E-Banking in Pakistan is still a relatively new phenomena and is expected to grow now faster with future penetration of computers and internet services in the country, availability of a robust legal framework, removal of concerns about security of electronic transactions and enhanced reliability of communication
Unfortunately Electronic Banking in Pakistan is still in the introduction phase and the government with the private sector has to streamline many policies for its further development and success. Although foreign banks took the initiative but now there are private Pakistani banks that are making advancements in E-Banking. The rate of technology transfer from developed to developing countries has been very slow in this regard.
In Pakistan the available technology services are NIFT, ATM, ETPoS, Tele Banking and Central Depository Systems.
- NIFT was established in 1997,it is a technology that uses images with high-speed sorters to automate check clearing.
- ATMs are automated teller machines that provide facilities for instant deposits and cash withdrawals, and are presently available at around 200 locations in major cities only.
- ETPoS is a method of payment where goods and services are paid for at the point of sale, and is available in major cities in a few super markets only.
- Telebanking is telephone banking facility available only in a few banks, and again, in major cities only.
- The central depository system is a well- established system used in stock exchanges for recording and the transfer of securities.
Secure electronic transactions (SET): This protocol was developed jointly by Visa and Master Card and is now baked by American Express. Major players in e-commerce, networking, and computing like Microsoft, Netscape, IBM, etc, are behind specifications of this protocol, and are thus becoming an industry standard for secured payments on the internet. SET provides confidentiality through encryption; message integrity using digital signatures, and authentication of consumer and merchant identity Use of this, method is ideal due to the level of security that this method offers. However, establishment of this protocol will require Internet merchant accounts.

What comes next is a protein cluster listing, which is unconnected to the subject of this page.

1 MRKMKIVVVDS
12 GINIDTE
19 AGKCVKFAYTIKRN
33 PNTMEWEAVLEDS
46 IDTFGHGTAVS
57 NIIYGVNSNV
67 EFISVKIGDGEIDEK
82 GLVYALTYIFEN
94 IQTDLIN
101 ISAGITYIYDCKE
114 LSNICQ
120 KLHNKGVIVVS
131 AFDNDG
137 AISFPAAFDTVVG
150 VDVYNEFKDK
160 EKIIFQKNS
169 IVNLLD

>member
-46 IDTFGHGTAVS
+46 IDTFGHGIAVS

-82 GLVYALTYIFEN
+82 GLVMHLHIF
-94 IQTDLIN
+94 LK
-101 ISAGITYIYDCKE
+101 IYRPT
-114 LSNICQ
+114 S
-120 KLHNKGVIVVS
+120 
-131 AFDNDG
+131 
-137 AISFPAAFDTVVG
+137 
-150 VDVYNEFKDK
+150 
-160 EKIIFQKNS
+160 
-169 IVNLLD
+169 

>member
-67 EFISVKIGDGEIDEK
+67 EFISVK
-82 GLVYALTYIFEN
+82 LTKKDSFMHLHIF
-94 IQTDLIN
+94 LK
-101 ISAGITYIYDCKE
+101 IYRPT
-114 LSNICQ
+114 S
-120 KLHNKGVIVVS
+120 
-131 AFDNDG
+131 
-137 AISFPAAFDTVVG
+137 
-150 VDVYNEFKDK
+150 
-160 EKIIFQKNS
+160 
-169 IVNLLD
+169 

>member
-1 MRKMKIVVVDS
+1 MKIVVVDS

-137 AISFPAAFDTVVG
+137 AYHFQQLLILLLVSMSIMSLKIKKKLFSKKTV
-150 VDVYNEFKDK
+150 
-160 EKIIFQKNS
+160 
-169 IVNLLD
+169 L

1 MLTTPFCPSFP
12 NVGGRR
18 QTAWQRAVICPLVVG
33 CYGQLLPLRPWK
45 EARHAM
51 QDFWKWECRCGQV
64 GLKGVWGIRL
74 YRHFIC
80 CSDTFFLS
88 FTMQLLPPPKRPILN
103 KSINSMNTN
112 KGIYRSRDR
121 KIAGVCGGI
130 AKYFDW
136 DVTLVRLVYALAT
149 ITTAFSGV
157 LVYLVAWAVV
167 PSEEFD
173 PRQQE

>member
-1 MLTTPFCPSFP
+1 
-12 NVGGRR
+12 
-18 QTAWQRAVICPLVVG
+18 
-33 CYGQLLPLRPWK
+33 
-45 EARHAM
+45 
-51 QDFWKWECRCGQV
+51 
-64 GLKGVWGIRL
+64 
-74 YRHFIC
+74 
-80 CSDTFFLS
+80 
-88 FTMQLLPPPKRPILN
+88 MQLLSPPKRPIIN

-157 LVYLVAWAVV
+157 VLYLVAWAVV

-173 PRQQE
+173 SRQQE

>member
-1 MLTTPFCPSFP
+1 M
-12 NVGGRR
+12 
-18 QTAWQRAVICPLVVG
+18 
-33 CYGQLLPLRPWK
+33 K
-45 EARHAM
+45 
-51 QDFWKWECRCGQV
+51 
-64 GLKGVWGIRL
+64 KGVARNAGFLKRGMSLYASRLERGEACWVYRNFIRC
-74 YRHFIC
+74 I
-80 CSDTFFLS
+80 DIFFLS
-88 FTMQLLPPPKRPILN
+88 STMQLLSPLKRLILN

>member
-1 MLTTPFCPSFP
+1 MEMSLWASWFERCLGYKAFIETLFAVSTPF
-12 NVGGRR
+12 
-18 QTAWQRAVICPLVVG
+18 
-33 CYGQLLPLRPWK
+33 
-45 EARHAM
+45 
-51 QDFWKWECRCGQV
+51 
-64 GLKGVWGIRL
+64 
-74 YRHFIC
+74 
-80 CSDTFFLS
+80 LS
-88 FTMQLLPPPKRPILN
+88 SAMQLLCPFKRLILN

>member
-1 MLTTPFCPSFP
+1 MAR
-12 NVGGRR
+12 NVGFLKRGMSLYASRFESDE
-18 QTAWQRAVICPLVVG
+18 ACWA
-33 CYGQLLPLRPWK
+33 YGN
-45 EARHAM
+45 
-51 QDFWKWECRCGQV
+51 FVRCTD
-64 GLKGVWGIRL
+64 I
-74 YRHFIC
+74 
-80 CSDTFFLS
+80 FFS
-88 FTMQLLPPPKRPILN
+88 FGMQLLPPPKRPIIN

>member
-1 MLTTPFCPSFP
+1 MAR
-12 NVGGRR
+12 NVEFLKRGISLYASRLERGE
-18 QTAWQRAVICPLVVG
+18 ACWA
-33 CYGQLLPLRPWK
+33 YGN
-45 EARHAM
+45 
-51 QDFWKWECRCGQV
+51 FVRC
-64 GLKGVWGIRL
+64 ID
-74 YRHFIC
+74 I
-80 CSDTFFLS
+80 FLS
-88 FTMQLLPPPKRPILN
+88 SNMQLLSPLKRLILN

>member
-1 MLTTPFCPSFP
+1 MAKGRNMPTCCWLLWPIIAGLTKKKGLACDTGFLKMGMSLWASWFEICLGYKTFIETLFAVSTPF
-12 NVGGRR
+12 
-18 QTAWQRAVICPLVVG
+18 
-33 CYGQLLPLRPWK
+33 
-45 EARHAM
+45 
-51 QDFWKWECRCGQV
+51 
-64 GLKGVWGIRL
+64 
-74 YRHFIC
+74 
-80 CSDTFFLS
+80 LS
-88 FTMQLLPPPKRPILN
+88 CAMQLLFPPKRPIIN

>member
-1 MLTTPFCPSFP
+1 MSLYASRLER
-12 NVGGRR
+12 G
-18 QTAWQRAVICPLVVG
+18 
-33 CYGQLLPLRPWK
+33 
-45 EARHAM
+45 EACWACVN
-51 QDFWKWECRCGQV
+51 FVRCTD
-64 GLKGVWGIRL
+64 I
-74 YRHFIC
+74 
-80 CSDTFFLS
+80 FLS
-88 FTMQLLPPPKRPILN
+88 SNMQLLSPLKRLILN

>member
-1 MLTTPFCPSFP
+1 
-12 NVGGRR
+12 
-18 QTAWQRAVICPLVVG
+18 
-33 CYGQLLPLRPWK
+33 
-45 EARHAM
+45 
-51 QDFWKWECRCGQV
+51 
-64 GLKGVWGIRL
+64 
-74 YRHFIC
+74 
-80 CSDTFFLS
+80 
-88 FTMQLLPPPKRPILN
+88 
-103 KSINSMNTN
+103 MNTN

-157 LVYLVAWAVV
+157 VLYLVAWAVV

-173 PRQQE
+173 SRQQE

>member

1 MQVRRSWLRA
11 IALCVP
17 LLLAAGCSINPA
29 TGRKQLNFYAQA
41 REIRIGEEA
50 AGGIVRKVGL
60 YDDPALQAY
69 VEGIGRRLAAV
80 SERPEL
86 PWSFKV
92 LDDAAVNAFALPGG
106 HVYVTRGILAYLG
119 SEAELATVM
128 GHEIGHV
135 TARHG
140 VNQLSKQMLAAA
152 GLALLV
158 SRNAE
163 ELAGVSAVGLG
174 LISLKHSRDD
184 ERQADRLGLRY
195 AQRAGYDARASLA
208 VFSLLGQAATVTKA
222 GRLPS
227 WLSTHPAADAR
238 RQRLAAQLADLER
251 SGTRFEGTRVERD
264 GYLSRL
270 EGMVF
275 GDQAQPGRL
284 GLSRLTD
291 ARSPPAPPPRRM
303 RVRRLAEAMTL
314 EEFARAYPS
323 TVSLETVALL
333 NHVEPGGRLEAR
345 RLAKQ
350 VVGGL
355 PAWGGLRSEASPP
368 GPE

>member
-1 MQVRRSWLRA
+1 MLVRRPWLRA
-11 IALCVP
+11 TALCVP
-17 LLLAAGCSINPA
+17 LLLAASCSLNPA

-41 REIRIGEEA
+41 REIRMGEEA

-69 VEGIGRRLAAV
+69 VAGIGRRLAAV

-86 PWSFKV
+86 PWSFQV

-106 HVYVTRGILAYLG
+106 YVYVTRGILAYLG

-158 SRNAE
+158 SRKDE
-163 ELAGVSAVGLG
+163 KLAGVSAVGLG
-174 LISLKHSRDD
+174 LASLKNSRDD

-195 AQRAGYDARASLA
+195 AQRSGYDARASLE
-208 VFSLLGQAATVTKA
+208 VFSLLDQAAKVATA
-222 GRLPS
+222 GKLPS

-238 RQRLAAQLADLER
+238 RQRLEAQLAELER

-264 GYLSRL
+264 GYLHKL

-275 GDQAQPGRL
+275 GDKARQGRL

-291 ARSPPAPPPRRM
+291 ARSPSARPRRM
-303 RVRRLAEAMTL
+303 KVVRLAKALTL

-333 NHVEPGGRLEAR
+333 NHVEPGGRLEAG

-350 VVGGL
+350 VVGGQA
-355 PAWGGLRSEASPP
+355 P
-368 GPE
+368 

It is a digital currency payment, which looks similar to credit cards, but contains a microprocessor and a storage unit. The cards hold prepaid account information. Merchants who accept these records are credited for the transaction amount by card issuers. The use of this technology is safe but expensive to acquire. Pakistan will require building a consensus among major stakeholders to invest in making this technology available in Pakistan.
Pakistan could establish value added networks (VAN) for financial transactions to expedite fast and efficient flow of remittances to all major cities and to enable exchange of electronic documents. These networks will provide shared connectivity, security assurance of data, and reliability of service. These networks will provide bank -to -bank transfer of funds for financial transactions, and will also enable the exchange of electronic documents to facilitate e-trade. These value added networks will also facilitate B2B transactions using EDI systems. The EDI Van’s will execute authorized transactions between valid trading partners. These networks will reduce technical complexities and the cost of implementing dedicated connections with a multitude of trading partners. Another advantage out of these networks will be the provision of storing viable information on the networks, so that authorized partners can directly access them without contacting the other parties. This will help in increasing efficiencies of business transactions in terms of time and costs.
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1.2. STATEMENT OF THE PROBLEM
E-banking has entered the Pakistan economy in a big way but, considering the state of development of banking industry in the country and the client-base, there are doubts about the utility and cost-effectiveness of this mode of banking. The research study will examine these points and give recommendations on the subject:
- An evaluation, theoretically and practically, of the progress of banks which adopted electronic operations, and the prospective role for banks in the future.
- Discussing problems facing banks in the scope of electronic banking operations.
- Specifying the concept of electronic banks.